22 August, morning: First OB appointment, at the end of which we see pictures of Teddy Graham shimmying around in its wee bag o’ fluid. Once again, I’ve overestimated the baby’s age, this time by a week and a half, so who knows what that intolerable squirmy feeling was? The low point of the appointment is a reminder that because my eggs are SO OLD, the baby stands a greater chance at being afflicted with some terrible genetic malady. We’re given the option of doing early genetic testing (before 12 weeks) at a fetal-maternal specialist or waiting until the second trimester. We choose the second trimester, because (a) for God’s sake, I’m not that old, (b) I’d have to take time off to travel to Nashville or Louisville, and (c) it’s the right choice for us given what we believe we can handle as a family.
22 August, evening: Once we peel Nuala away from her afternoon viewing of WordGirl on the iPad, we show her the pictures and explain what’s going on in there and what we’re likely to bring home from the hospital in late March. She’s a little weirded out by the pictures but totally gets the idea of Mama growing a baby in her belly since she’s been assuming that because her best friend has a little sister, she will have one too. She’s a little disappointed that SHE’S not growing the baby in her belly, but it appears that she’ll make peace with reality on that point. However, she decides the baby must be a girl and is really, really not interested in having a brother. We foresee little or no progress on this peace-making front until and possibly after the baby arrives.
23 August: “Nuala, you have one more bite left of oatmeal…” “No, Mama, you eat it so you can grow your baby.” I adore this kid.
24 August: Nuala climbs into bed with us, sprawls across my body to snuggle, then slides off, saying, “Oh! Mama, I don’t want to smush your baby.” I try to explain that no smushing was going to happen, but she insists. If she keeps this up, I will miss my Nuala snuggles terribly.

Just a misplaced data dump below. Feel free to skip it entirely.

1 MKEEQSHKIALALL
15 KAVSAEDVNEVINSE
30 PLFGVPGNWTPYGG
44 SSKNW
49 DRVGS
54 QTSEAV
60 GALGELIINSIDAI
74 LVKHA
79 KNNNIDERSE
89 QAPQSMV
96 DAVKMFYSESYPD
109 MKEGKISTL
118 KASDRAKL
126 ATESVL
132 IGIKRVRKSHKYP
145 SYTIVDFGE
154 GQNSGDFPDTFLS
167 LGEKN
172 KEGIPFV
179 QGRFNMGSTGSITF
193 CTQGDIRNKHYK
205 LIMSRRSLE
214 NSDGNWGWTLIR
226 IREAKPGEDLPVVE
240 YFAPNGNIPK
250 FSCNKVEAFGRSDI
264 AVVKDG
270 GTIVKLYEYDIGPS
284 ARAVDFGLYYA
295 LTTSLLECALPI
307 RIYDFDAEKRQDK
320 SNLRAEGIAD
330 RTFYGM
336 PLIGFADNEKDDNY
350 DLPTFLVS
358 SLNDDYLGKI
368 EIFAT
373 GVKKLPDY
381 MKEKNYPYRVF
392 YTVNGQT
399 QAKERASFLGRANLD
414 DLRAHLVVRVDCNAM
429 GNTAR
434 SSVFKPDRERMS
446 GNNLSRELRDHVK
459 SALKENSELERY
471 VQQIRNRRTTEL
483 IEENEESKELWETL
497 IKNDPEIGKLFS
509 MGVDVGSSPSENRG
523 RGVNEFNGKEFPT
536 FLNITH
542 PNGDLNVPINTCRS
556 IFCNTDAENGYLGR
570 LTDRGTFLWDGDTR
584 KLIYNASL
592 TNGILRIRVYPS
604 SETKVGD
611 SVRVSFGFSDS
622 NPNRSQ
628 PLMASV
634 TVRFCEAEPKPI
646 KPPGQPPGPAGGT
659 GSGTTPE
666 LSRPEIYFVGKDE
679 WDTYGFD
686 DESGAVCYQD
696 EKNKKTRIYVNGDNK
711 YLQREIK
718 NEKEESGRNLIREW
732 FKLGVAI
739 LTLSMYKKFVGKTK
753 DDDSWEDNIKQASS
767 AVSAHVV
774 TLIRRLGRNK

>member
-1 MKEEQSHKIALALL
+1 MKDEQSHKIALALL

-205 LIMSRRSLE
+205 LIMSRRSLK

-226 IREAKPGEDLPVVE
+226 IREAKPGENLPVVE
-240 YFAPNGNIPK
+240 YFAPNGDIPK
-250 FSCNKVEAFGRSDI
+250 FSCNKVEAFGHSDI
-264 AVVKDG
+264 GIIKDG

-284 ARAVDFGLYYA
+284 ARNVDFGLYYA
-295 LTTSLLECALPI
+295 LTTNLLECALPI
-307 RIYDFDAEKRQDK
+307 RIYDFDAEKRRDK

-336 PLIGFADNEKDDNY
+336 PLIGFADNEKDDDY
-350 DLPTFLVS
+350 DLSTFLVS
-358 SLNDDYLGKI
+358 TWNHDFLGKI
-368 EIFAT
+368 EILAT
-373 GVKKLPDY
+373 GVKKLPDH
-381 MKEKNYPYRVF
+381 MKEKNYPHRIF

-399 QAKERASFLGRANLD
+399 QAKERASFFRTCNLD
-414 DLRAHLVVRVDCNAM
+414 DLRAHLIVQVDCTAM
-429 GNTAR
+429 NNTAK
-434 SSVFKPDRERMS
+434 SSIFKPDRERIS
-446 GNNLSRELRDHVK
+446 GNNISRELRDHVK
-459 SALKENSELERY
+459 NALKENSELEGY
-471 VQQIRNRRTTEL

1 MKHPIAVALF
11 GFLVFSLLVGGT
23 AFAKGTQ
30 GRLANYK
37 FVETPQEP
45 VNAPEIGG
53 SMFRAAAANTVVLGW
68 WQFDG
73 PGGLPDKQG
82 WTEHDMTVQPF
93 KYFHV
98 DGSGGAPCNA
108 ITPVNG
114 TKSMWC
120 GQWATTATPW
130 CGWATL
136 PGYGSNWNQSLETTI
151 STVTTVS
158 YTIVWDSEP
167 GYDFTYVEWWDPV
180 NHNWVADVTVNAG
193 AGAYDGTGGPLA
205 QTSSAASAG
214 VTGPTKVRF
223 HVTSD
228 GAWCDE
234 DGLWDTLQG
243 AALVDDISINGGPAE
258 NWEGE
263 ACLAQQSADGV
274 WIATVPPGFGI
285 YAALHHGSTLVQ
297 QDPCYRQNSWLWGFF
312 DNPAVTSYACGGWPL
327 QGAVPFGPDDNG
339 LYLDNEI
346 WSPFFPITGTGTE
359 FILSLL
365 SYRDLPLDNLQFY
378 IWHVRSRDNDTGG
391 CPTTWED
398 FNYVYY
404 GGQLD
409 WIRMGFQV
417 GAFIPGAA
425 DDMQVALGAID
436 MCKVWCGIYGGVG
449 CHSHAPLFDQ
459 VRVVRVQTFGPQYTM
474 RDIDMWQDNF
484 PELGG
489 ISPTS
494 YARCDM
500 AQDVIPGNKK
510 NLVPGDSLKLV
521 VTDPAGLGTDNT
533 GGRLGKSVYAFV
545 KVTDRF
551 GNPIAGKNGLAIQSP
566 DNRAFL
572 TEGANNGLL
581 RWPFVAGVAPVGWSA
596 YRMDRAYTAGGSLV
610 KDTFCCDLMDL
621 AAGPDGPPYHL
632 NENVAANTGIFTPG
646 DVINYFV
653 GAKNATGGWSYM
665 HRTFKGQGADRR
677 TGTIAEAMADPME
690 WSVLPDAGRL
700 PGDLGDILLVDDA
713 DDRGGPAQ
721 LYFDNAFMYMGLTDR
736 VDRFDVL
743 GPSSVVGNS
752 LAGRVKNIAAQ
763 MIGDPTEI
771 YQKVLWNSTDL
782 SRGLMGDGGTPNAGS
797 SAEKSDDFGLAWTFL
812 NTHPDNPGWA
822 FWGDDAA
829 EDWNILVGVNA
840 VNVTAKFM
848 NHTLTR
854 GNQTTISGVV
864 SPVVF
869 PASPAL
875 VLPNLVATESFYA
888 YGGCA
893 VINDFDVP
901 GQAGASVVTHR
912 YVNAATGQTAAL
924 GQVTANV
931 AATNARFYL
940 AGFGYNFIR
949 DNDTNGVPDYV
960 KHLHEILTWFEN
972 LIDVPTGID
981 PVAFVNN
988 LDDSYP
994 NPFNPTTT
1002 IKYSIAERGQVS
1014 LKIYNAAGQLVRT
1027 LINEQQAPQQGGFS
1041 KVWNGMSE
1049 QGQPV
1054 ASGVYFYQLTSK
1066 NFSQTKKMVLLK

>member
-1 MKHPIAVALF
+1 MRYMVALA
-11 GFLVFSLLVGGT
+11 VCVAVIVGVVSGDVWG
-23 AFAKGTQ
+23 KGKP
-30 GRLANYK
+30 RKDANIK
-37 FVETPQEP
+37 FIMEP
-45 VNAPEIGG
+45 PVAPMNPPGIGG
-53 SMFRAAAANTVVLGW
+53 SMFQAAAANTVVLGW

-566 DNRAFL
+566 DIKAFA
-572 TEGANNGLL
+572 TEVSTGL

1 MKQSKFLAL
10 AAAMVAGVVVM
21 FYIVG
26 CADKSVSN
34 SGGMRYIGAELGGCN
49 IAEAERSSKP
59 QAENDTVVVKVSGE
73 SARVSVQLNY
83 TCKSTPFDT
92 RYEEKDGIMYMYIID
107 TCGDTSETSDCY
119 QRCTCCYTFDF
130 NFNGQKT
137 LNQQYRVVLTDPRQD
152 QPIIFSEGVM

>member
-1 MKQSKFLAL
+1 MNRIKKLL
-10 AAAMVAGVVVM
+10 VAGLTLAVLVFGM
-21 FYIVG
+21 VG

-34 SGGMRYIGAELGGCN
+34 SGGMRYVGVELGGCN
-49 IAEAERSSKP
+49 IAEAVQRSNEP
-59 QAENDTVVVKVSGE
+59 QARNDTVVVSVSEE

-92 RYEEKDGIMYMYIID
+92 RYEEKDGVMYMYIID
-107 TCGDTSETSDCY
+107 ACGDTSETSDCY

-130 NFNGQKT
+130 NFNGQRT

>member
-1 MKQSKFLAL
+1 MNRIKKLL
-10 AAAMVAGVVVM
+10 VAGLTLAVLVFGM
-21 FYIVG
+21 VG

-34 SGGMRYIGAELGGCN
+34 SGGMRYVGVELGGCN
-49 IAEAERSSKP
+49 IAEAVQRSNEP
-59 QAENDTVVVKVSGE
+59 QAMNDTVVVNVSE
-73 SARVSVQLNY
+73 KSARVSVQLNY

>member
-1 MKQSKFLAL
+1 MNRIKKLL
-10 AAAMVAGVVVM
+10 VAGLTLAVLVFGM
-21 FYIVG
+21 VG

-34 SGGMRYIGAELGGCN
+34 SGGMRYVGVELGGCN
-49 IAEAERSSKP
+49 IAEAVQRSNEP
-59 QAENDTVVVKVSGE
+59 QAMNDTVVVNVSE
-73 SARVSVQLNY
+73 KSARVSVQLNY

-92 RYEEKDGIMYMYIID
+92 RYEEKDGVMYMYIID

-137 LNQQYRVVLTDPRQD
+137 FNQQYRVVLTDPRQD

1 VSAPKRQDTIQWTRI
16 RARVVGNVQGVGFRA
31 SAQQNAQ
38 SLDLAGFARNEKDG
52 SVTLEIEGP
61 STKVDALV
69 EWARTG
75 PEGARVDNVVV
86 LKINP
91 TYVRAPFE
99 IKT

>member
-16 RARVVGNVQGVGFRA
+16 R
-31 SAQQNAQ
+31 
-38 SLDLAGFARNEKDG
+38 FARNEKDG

25 August: I’d planned to volunteer at the Louisville Ironman with JJ today but have been laid low by a cold that’s settled in my chest. Online, I watch incredible people whom I don’t know swim, bike, and run 140.6 miles on a day that turned out to be 90 degrees. I think I’m not convinced that the iron distance isn’t totally crackpot, but I think about the months, probably years of work it’ll take to get there if I do want to get there. First, I’m frustrated by the two-ish years I’m losing to gestating, birthing, and breastfeeding a baby, and then I think: holy cow, I’m free after that. My body will ever after be my own to punish–I mean enjoy–as I like. Woohoo!
26 August: 10 weeks. Nuala is newly fixated on eggs hatching and although she knows deep down that only birds and reptiles (and these abominations of nature) hatch from eggs, she has decided that cats and dogs also hatch from eggs. This morning, she crawled into my lap, I placed a pillow (or “egg”) on top of her until she was ready to “hatch,” and then I was supposed to woof like a “mommy puppy” would for its “baby puppy.” I’m so confused, but this is perfectly reasonable to her. Whatever.
Told my big boss today since my belly is more conspicuous than I thought when I left the house this morning. Not big, but the difference between my normal frame and what I’ve got going on now is noticeable. Probably ought to pull the trigger on this blog post sooner than later, too.